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Simple Limit

  1. Apr 15, 2010 #1
    1. The problem statement, all variables and given/known data

    ok, this is the limit i want to calculate: limit x->0 sin(1/x) / (1/x) and

    limit x->infinity sin(1/x) / (1/x)

    can you tell me the clear step mathematical proof



    2. The attempt at a solution

    now the first one i tired doing this, let u =(1/x) then: limit U->infinity sin(U) / (U)

    now i understand its actually zero since, sin(U) goes back between -1 and 1, when u grows to infinity so its zero...so what's the mathematical proof.
     
    Last edited: Apr 16, 2010
  2. jcsd
  3. Apr 15, 2010 #2

    Char. Limit

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    Gold Member

    You can't take the limit as x goes to infinity of sin(u)/u...

    You need to find something else.

    As x goes to infinity, what does u go to?

    Because that's the limit you need.
     
  4. Apr 16, 2010 #3
    My mistake it was suppose to be u, since u=1/x...as x->0....u->infinity
     
  5. Apr 16, 2010 #4

    Char. Limit

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    But in the problem you were working on last, x wasn't going to zero. x was going to infinity.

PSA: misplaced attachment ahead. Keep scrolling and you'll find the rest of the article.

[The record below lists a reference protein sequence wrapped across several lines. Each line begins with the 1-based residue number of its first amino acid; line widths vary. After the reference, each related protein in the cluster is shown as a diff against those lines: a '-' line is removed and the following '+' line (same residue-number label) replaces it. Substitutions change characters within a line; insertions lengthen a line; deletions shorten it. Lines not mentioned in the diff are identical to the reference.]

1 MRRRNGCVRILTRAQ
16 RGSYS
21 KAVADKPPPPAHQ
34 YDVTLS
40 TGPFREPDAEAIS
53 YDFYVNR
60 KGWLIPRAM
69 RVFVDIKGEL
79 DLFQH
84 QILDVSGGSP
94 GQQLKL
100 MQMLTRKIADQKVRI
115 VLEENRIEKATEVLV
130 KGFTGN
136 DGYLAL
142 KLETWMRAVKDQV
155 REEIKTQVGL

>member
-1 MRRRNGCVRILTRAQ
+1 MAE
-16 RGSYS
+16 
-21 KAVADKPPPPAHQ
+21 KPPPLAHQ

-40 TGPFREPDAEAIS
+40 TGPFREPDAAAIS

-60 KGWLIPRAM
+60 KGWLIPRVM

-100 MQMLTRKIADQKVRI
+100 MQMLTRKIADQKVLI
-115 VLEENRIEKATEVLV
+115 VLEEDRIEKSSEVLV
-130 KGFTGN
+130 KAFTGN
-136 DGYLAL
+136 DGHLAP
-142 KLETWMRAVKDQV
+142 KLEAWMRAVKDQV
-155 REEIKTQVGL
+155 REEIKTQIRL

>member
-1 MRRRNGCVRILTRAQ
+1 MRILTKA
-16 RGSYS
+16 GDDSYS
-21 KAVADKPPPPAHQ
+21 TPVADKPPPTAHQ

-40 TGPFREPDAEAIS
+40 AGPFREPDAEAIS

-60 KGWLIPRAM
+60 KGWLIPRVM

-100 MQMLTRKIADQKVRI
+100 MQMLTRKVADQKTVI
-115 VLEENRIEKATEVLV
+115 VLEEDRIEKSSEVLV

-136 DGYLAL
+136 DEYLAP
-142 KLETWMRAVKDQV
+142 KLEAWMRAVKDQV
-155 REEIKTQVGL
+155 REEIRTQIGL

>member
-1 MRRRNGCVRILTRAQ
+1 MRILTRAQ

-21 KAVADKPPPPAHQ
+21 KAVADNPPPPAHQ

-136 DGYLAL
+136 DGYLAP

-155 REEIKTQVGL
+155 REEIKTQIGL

However, yes, that will be useful in the second problem.
     
  6. Apr 16, 2010 #5
    I can tell for the first one you're nearly there... after you've rewritten lim (x to 0) sin(1/x) / (1 / x) with u = 1/x, we have lim (u to infinity) sin (u) / u.

    In this case, how does the Squeeze theorem apply?

    For the second case, you might consider L' Hospital's rule, or the power series expansion of sine.
     
  7. Apr 16, 2010 #6
    for the second case:

    limit x->infinity sin(1/x) / (1/x) if i appy l'hospital...

    limit x->infinity (-1/x^2) (cos(1/x)) / (-1/x^2)

    thus i get limit x->infinity cos(1/x) and again stuck.
     
  8. Apr 16, 2010 #7
    Why are you stuck? If x goes to infinity, then 1/x goes to 0, and cos(0) is well defined :)
     
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